Another magical week at Makom has come and gone. We settled into this week with a spirited interest in Hebrew reading and finished it with passionate conversations about our Gemilut Chasadim (acts of loving kindness) box.
Throughout the week we explored a text from Pirkei Avot 1:1-2.
“Moshe received the Torah at Har Sinai (Mount Sinai) and transmitted it to Yehoshua, Yehoshua to the elders, and the elders to the prophets, and the prophets to the Men of the Great Assembly. Shimon Hatzadik said: The world stands on three things: Torah, Avodah (connecting with something bigger), and Gemilut Chasadim (acts of loving kindness).”
When they first heard this text, kiddos immediately began to ask digging questions starting with a focus on the characters in the text:
- Are Moshe and Moses the same?
- Who is Yehoshua? Why does his name sound like that?
Discussing Hebrew names during snack time learning provided a wonderful connection to our Hebrew activity for the week. This week we shared the Hebrew name challenge with students: once you learn all the letters in your name, you can write your name with honey or chocolate chips and then eat it! Learning is so sweet around here!
Suddenly our Hebrew shulchan avodah became very popular. One of the older kiddos who has studied Hebrew for several years modeled for everyone what mastery looks like. They wrote their name in chocolate chips, then pointing to each letter they made the associated sound and named the letter. They shared how the sounds change when vowels are added in. “This vowel makes an ‘ah’ sound” they said as they pointed out the patach vowel.
As students explored the letters in their names I heard excited remarks.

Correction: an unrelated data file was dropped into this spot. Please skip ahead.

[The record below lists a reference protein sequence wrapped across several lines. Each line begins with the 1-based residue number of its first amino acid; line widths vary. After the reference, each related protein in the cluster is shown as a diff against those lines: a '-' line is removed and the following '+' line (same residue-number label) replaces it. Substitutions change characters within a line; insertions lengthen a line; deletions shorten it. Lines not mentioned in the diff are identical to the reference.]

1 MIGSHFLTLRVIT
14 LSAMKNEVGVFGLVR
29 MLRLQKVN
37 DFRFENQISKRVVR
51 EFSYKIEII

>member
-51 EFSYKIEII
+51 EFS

- This one sounds like a y!
- Wait, I’ve seen this one before, it’s called alef, right?
One kiddo asked me: “how do you spell my name in Hebrew?” I wrote the letters down, and he began to ask questions. “So this one is called gimel?” he inquired. As I pointed to each letter he repeated the letters name and associated sound. “gimel, gah” he said as he searched for it on the Alef-Bet rug hopping from one letter to the next. Another student began to work on a wiki-stick gimel creation, carefully coiling up small waxey spirals into organ-like shapes. Then he held up the image and proclaimed “this is the anatomy of a gimel.”
During Tefillah we explored Gemilut Chasadim by taking a close look at the psalm Tzadik Katamar (righteous like a Palm tree). Kiddos talked about how we can flourish like a tree through acts of loving kindness. We began a Gemilut Chasadim box project where learners explored ways we can engage with loving kindness that go beyond monetary gifts.
Kiddos brainstormed ways we can show loving kindness:
- Donating food to a shelter.
- Giving someone a hug, if you ask them and they consent.
- Sharing information (like Moshe did in this week’s text!)
- Not sharing secrets.
- Not talking over others.
- Believing each other.
- Respecting each other’s boundaries.
- Giving a gift to yourself or someone else.
- Taking care of yourself so you can show up for others.
We discussed how we might use this box for Gemilut Chasadim:
- We could bring in candy or canned goods.
- We could bring in food, socks and water.
- We could donate tzedakah (charity) coins.
- We could donate notebooks, paper, and drawing utensils from our homes.
- We could bring in small toys and books from home.
- We could donate drawing supplies from home.
- We could donate legos from Makom because we have extra.
- We could bring cars from home.
Learners thought about what we might call this box:
- Something Something Something.
- Kindness Box.
- Makom Box.
- Hebrew Box or The Box for Hebrew.
- Give Away Box.
We considered where and how donations might go:
- We could leave it out for people to take.
- We could donate to separate places.
- It could go anywhere needed, Makom or to houses.
- To a community pantry or cabinet.
- Goodwill or buy nothing.
- To other little libraries.
- We could write our names down and take turns choosing where to donate.
Kiddos have already started putting coins in our Gemilut Chasadim box. I am so inspired by the kindness, empathy, and generosity of these kids. I can’t wait to see what we end up doing with this project and continuing to grow alongside these amazing learners. Next week we will be exploring safe spaces and how we can make the world better for the future.